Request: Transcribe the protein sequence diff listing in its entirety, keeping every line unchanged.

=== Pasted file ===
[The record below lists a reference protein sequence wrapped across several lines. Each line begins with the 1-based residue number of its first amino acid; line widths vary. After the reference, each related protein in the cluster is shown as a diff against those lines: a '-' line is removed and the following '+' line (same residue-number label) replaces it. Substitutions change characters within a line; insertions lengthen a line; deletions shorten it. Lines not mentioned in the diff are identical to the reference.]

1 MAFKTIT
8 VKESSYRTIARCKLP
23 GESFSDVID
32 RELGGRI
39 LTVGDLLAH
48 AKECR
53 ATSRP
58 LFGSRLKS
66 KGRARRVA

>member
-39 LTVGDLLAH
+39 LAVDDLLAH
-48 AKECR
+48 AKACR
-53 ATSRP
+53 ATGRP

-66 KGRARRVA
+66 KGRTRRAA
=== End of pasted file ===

[The record below lists a reference protein sequence wrapped across several lines. Each line begins with the 1-based residue number of its first amino acid; line widths vary. After the reference, each related protein in the cluster is shown as a diff against those lines: a '-' line is removed and the following '+' line (same residue-number label) replaces it. Substitutions change characters within a line; insertions lengthen a line; deletions shorten it. Lines not mentioned in the diff are identical to the reference.]

1 MAFKTIT
8 VKESSYRTIARCKLP
23 GESFSDVID
32 RELGGRI
39 LTVGDLLAH
48 AKECR
53 ATSRP
58 LFGSRLKS
66 KGRARRVA

>member
-39 LTVGDLLAH
+39 LAVDDLLAH
-48 AKECR
+48 AKACR
-53 ATSRP
+53 ATGRP

-66 KGRARRVA
+66 KGRTRRAA